2. ^ a b THE EXILED: WE’RE BACK, AND WE’RE VERY PISSED OFF The eXile Retrieved on November 27, 2009
  3. ^ a b Rolling Stone Magazine, issue 800, November 26th 1998.
  4. ^ Jack Hamann (1999-09-23). "The Russia Factor". CNN Perspectives. Archived from the original (Reprint) on 2012-02-14. Cite uses deprecated parameter |deadurl= (help) (see also Hamann's site Archived 2016-04-07 at the Wayback Machine)
  5. ^ a b Alexander Osipovich (2008-06-05). "Investigators Target eXile For Possible Violations". The Moscow Times.
  6. ^ "End of The eXile Era". The St. Petersburg Times. June 2008.
  7. ^ McMeekin, Sean (January 2006). "From Russia With Malice". Reason Magazine.
  8. ^ Brecher, Gary. "Save The eXile: The War Nerd Calls Mayday". The eXile.
  9. ^ "Moscow forces expat newspaper to close". The Daily Telegraph. June 19, 2008.
  10. ^ a b "eXile Returns Online After Paper's Closure". The St. Petersburg Times. July 18, 2008. Archived from the original on July 19, 2008.
  11. ^ a b Ames, Mark; Taibbi, Matt; Limonov, Edward (2000). The eXile: Sex, Drugs and Libel in the New Russia. Grove/Atlantic Monthly. ISBN 0-8021-3652-4. (online excerpt available)
  12. ^ George Gurley (2000-06-18). "From Russia with Lust". The New York Observer.
  13. ^ Conceived in Sin: The Online Audience and the Case of the eXile Archived August 14, 2007, at the Wayback Machine," a lecture given May 22, 2004 at Budapest University of Technology and Economics, during an international conference entitled "Dissolving and Emerging Communities - The Culture of Periodicals from the Perspective of the Electronic Age". The title of Dolan's talk was originally listed in the conference's program as "Our Friends From Frolix 8: Offending, Attracting and Ignoring the Reader from Afar."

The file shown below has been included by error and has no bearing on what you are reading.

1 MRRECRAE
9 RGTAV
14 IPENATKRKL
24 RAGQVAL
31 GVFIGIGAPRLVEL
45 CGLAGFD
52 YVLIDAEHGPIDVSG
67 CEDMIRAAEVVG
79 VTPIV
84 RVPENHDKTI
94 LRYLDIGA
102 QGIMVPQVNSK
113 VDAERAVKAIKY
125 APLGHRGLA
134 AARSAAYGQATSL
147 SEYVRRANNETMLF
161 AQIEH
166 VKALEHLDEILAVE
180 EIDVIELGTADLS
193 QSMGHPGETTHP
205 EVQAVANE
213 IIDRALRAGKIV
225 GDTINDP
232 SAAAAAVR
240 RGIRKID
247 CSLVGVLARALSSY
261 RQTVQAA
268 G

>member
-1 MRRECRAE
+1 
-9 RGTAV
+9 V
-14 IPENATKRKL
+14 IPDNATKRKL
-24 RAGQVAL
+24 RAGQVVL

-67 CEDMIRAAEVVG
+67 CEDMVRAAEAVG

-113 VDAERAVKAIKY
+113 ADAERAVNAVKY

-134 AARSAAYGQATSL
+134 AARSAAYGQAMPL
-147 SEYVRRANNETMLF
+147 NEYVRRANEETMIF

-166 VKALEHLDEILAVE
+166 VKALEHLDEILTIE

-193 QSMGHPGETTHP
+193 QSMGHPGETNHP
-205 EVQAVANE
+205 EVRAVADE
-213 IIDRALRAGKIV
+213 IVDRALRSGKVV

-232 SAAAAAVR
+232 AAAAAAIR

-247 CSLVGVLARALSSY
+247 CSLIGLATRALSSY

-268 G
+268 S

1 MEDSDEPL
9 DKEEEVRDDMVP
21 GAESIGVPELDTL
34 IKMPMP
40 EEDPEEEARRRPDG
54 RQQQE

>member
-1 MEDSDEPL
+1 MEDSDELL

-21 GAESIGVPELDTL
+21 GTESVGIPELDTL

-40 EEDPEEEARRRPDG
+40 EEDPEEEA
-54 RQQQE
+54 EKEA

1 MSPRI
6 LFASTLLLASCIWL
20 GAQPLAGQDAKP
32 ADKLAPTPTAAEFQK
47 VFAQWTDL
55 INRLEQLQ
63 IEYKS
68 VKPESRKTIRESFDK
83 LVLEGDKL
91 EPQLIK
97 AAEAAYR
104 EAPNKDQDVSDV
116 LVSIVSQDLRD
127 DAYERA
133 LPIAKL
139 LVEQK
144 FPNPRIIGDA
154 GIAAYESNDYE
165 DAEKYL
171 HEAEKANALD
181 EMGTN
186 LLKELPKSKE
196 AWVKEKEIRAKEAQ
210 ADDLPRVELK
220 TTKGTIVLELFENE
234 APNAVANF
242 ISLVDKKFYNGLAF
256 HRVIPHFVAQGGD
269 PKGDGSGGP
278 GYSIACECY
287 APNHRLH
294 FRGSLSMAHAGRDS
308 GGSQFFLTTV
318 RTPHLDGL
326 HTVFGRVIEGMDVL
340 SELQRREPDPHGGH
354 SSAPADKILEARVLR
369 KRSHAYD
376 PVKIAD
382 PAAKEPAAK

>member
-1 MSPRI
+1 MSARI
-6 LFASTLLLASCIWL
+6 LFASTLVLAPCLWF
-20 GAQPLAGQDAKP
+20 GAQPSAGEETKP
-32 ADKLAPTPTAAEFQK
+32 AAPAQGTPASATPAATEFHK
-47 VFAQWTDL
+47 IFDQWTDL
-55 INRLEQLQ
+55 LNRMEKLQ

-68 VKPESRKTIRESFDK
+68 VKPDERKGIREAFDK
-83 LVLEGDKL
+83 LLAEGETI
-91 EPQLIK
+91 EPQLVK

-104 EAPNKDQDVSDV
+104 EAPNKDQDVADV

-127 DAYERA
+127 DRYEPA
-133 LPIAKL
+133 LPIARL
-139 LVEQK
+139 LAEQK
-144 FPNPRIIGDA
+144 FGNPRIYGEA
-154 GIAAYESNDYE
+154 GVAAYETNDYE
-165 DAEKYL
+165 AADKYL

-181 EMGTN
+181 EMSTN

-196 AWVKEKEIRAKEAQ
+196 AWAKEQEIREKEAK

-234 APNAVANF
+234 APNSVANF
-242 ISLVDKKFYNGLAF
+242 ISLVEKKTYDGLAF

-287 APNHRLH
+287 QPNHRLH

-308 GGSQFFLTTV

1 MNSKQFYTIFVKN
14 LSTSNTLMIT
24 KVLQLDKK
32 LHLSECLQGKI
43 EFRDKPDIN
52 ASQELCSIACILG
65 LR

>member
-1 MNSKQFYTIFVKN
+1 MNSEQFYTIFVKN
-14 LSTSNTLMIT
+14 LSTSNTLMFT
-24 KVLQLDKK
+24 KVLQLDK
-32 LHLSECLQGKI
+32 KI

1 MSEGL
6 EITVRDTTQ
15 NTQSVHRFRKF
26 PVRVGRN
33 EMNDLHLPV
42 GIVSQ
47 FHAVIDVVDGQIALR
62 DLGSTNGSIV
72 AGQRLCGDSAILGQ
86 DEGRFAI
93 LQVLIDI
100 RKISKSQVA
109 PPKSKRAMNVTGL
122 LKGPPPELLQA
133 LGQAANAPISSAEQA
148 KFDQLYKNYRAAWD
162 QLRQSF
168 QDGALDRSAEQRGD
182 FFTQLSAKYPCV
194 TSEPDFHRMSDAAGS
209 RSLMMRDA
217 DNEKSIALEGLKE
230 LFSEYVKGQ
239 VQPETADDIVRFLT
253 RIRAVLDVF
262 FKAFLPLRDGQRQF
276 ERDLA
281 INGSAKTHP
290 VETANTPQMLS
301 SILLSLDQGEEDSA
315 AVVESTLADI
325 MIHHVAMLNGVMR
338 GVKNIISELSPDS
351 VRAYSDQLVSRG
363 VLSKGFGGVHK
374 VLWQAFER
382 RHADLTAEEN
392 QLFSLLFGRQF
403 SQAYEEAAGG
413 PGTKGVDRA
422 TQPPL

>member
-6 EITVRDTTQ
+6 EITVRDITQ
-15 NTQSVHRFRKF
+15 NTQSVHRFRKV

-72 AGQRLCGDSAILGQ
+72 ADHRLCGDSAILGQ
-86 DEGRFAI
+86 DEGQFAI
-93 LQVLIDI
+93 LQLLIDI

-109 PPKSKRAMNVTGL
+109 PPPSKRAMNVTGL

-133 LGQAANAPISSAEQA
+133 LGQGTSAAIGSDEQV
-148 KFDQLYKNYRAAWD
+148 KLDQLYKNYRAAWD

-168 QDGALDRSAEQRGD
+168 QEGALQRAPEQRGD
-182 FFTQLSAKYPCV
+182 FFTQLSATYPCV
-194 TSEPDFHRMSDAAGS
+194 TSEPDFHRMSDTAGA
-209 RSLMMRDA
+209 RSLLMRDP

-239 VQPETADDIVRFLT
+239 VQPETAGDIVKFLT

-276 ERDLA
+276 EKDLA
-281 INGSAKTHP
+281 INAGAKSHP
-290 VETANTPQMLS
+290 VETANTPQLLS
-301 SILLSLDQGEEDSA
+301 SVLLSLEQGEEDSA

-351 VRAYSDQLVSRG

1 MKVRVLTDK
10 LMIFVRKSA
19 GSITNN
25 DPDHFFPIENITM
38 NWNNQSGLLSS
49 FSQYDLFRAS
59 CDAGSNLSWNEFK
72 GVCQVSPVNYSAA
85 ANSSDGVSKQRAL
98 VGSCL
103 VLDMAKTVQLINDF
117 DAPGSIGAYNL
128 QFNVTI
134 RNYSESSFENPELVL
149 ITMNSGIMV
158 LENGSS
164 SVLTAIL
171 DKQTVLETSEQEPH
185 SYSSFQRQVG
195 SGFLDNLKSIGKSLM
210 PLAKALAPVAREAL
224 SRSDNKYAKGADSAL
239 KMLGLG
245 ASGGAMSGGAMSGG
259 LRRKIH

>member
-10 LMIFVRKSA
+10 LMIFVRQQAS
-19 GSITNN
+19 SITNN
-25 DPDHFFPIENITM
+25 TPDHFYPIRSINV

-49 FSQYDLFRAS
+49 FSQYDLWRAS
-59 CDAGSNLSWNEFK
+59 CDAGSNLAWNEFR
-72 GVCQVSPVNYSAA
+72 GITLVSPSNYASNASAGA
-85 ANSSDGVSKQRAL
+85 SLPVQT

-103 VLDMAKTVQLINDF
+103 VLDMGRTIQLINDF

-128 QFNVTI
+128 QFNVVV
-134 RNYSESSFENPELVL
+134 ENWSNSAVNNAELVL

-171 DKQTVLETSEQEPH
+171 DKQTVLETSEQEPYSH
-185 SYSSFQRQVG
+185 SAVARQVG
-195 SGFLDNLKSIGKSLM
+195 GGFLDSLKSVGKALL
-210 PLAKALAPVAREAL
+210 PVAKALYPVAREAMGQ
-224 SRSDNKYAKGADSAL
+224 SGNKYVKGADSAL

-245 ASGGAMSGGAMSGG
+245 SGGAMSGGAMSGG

14. ^ Leaya Lee. "Lecture: Matt Taibbi". Bullpen.
  15. ^ Mark Ames (1999-04-10). "Democracy Sucks". the eXile.
  16. ^ Suetenko, Larisa. Pravda, June 21, 2001.
  17. ^ Nabi Abdullaev (2005-11-16). "Supreme Court Bans Bolsheviks". The Moscow Times. Paid archive a/o 2010-03-30.
  18. ^ Tom Parfitt (2003-04-16). "Writer to serve four years in labour camp". The Scotsman.
  19. ^ "Maverick writer freed". 2003-06-30. Archived from the original (Reprint) on February 4, 2012. Cite uses deprecated parameter |deadurl= (help)
  20. ^ Government of Andhra Pradesh
  21. ^ "Congmen attack Reliance outlets across Andhra". The Times Of India. 2010-01-08.
  22. ^
  23. ^ Mark Ames (2004-07-03). "Feis The Music! Buns Moons Moscow Nightclubs". the eXile.
  24. ^ a b Mark Ames (2004-09-04). "Our Man in Moscow". Metroactive.
  25. ^ Gary Martin (2004-07-15). "Bonilla forgery was work of tabloid". San Antonio Express News.
  26. ^ Американские конгрессмены копают под киндер-сюрприза. Pravda (in Russian). 2004-06-28.
  27. ^ КРЕДИТ МВФ: КТО-ТО ТЕРЯЕТ, КТО-ТО НАХОДИТ. Novaya Gazeta (in Russian). 2004-06-28.
  28. ^ "Exile взял на себя ответственность за фальшивое письмо о Кириенко". Lenta (in Russian). 2004-07-13.
  29. ^ "Новая газета" опровергла обвинения в адрес Кириенко. lenta (in Russian). 2004-12-20. Archived from the original on 2007-03-11. Cite uses deprecated parameter |deadurl= (help)
  30. ^ Joel Tannenbaum (2004-08-05). "Web site of the week". Philadelphia City Paper.
  31. ^ Зарубежные события. Kommersant Vlasti (in Russian). 2004-07-19.
  32. ^ Mark Ames (2004-07-22). "Double Punk'd! Meta-Prank Goes Mega-Bad". the eXile.
  33. ^ James Verini, Lost Exile The unlikely life and sudden death of The Exile, Russia’s angriest newspaper Vanity Fair (magazine), February 2010. Retrieved on March 1, 2010

External links[edit]